Why agroecology? 

As a systems approach, agroecology addresses the problems of the food system from field to plate, covering all activities and actors involved in growing, processing, selling and preparing food and the impacts on the natural resource base on which food systems depend, both now and in the future. Agroecology puts the wellbeing of people — producers, workers and end users of crops and products — and the planet at its center.  

Agroecology is fundamentally different from other approaches to agriculture and food systems development. Whereas the current industrialized system is extractive and exploitative, agroecology recognizes the interdependence of living systems and honors the principles of balance, diversity, harmony and respect. Agroecology creatively enables those involved in the food systems to connect with each other and solve problems specific to their unique situations. 

We want healthy, fair and sustainable food, farm and trade systems: Agroecological transitions offer us the path forward.

Agroecology in Movement

An articles series highlighting the work of our colleagues around the world to build agroecological practices, science and movements that demonstrates how, as a systems approach, agroecology can address the multitude of problems within our food system from field to plate. Read more articles in the series here.

Hmong American farmer in California
Hmong American farmer in California

Our current food system

The transnational, corporate-driven food system is exploitive and extractive

Increasingly, our global food system is dictated largely by transnational corporations, pursuing the cheapest farm commodities and labor in order to sell into an international market, with little regard for farmers or workers, rural communities or the environment. As this system extracts food and wealth, it undermines food systems that support and empower farmers and workers, meet health and nutritional needs, protect clean water and air and benefit communities.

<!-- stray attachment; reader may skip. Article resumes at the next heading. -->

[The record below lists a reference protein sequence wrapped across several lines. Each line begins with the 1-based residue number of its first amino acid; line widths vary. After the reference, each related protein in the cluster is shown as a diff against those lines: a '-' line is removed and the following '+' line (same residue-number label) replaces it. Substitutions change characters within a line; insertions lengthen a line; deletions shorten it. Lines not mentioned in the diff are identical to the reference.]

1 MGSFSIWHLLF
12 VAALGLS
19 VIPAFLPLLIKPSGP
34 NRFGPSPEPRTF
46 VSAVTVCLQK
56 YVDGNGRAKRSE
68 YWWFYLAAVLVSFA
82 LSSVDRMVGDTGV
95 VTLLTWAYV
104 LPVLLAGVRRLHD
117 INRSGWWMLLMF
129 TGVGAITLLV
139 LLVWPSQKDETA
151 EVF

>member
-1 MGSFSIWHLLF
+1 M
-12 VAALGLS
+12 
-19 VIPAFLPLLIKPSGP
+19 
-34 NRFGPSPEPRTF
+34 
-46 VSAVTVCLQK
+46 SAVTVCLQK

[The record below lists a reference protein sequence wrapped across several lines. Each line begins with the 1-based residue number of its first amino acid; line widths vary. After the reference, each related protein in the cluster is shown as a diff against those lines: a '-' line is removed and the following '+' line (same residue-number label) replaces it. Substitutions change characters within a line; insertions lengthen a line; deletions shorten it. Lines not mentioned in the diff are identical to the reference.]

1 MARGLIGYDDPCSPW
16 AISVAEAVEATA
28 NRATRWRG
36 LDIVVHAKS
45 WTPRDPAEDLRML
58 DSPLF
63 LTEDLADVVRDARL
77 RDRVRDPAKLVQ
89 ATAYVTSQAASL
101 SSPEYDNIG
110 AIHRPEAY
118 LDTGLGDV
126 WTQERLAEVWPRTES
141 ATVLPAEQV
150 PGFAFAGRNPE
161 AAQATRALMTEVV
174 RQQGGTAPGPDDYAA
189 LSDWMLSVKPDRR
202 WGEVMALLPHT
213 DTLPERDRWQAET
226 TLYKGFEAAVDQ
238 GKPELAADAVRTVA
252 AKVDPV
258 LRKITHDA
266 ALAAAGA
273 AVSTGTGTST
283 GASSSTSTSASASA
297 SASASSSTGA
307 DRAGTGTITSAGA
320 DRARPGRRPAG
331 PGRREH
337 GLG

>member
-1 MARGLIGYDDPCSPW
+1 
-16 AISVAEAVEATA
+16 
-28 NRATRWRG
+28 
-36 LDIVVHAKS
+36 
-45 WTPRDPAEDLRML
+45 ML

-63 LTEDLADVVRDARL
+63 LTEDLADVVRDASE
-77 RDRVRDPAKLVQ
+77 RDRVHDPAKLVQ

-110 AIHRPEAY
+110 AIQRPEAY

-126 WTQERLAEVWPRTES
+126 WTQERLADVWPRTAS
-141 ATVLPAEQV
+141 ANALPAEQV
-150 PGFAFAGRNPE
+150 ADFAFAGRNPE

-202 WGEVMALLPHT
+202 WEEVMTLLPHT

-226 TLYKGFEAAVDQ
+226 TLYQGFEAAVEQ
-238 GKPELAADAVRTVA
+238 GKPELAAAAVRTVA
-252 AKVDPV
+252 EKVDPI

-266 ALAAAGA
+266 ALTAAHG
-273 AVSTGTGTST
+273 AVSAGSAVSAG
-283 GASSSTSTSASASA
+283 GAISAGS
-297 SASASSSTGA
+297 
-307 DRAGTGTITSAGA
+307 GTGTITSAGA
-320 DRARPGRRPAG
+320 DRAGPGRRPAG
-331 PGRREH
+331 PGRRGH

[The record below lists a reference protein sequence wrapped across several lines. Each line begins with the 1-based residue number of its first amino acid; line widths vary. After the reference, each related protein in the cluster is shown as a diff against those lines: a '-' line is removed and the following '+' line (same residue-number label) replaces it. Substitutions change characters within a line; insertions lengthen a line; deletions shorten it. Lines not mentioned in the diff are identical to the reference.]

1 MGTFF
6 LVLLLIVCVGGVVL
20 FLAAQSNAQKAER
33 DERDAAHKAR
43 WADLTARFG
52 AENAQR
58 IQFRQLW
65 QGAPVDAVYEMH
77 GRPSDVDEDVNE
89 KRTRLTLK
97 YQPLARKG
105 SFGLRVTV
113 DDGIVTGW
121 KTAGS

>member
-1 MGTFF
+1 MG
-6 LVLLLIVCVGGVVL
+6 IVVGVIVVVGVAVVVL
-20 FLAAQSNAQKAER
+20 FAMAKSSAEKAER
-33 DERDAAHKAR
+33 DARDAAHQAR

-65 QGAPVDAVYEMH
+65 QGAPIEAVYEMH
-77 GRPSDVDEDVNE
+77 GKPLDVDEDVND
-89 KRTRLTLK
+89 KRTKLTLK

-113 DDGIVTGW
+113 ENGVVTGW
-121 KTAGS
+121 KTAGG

The drivers of our current system

This system is propped up by local, national and international policies through an assortment of subsidies, preferences, loopholes and regulatory frameworks — often enshrined in hard law through trade agreements. As global agribusiness and food companies have consolidated, their political power and influence has grown, often blocking attempts to support food systems rooted in agroecology.

Who suffers? Who benefits?

As fewer companies control food production, they are able to lower the prices they pay farmers and the wages paid to workers. Weak health, environmental and worker protections result in toxic pesticide exposures and dangerous working conditions. The unrelenting push to expand agriculture commodity production has led to massive deforestation and land displacement. The social and environmental costs of this system are absorbed by the people and communities caught in it, as these global companies’ profits rise.

Why does this harmful system continue?

Big agribusiness and food companies have become powerful political players, influencing policy and politicians and fighting against protections for rural well-being, the environment and health. Enormous advertising and public relations teams advance a narrative of feeding the world’s hungry, environmental sustainability and supporting farmers. Their global reach challenges individual communities who try to fight back.

Agroecology - the next evolution in food systems, from the International Panel of Experts on Sustainable Food Systems (IPES-Food)

The transition to agroecology

What is agroecology?

Agroecology is an evolving approach that integrates transdisciplinary knowledge, food producers and eaters’ practices and social movements, while recognizing their mutual dependence. Agroecology is necessary to bring about just, sustainable food system transitions — from production to consumption to waste management — to ensure local and regional level food security across the world. Agroecology builds ecological, social and economic resilience rooted in mutual respect for various cultural food traditions of local community members.